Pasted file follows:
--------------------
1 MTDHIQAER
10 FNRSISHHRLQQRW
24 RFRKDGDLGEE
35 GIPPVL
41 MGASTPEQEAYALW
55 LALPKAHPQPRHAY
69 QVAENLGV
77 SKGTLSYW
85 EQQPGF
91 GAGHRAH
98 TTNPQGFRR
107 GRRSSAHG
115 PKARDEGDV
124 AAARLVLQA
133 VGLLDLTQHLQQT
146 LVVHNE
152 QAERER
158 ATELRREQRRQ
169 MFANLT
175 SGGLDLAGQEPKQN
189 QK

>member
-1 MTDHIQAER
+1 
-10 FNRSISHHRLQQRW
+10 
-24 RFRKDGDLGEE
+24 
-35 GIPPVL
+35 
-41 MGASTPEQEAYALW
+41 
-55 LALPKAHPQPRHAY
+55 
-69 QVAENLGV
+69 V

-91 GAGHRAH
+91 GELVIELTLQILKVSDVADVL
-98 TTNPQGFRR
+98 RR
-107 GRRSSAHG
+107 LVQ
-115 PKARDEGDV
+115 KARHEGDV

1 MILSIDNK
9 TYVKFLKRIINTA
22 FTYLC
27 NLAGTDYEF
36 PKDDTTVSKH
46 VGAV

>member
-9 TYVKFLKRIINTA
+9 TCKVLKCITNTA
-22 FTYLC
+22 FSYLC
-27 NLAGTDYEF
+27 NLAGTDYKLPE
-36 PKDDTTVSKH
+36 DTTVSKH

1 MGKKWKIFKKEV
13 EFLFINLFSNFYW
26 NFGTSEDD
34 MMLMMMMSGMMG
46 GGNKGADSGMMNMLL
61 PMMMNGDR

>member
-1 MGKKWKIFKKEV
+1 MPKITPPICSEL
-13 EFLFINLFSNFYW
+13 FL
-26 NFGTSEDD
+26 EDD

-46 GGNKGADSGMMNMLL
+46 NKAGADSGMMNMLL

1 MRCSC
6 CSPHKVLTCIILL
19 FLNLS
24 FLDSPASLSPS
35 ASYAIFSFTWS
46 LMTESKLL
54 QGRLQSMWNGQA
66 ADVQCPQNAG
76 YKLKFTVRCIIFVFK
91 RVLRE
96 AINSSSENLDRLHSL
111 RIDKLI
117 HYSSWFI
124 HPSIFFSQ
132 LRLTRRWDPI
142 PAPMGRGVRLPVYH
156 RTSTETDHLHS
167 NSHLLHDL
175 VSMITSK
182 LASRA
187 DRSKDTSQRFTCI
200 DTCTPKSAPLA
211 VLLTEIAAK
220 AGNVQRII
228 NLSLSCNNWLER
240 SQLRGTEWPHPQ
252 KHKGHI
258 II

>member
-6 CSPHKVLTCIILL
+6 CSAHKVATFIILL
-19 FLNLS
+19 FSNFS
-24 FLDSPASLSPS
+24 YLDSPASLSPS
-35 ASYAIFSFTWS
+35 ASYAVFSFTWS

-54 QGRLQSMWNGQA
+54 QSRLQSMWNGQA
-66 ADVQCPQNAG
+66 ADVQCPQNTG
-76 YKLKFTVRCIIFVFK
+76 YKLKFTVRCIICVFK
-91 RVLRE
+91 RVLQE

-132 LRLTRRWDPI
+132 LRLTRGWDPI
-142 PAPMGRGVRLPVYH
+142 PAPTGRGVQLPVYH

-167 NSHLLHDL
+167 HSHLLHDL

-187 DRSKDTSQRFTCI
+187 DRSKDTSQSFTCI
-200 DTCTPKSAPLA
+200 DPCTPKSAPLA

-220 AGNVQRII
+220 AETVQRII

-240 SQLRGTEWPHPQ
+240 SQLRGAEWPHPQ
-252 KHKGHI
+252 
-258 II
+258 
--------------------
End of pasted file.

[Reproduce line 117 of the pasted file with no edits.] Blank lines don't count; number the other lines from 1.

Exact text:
+76 YKLKFTVRCIICVFK